Aluminium down 7% in 2007 and down 8% in 2008. Copper down 9% and down 15%. Nickel up 9% and down 19%. Zinc up 14% and down 21%.

The Red Kite debacle last week may have altered prices somewhat, but it only serves to highlight the other important factor in the market – fund investment. Whether or not a 10% overnight fall in zinc was justified is by the by. Red Kite made its unit holders very rich last year, and then had a bad month. They just didn’t want everyone to bail out all at once in a panic. Hence the market panicked.

But metal prices are traditionally volatile, and lately even more so. The addition of fund investment into the mix has seen to this, as it is not the miners, smelters and fabricators who buy/sell as if the world is about to end. Heady down-days can easily be matched by up-days. It’s just that down is a little more slippery (elevator versus stairs).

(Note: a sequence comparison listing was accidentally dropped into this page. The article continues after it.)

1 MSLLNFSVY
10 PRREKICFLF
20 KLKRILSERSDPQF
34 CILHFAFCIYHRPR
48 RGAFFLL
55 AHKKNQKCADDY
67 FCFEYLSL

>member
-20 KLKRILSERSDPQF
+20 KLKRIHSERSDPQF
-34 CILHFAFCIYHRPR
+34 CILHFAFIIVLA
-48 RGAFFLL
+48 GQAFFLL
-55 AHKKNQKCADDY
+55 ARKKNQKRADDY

What funds will do in 2007 is largely unknown. It is a given that global liquidity is still abundant and money has to go somewhere. It is also possible that funds are already moving onto the Next Big Thing, believing metals to be yesterday’s story now. But then those punters who missed out might think now’s a good time to get in.

So that brings us back to fundamentals. There is little disagreement that demand will remain robust due to a strong global economy in general, and more specifically a rethink on weakness in either the US or China. Thus supply must be the key, and the Reuters poll would tend to suggest the long-awaited supply side catch up begins next year.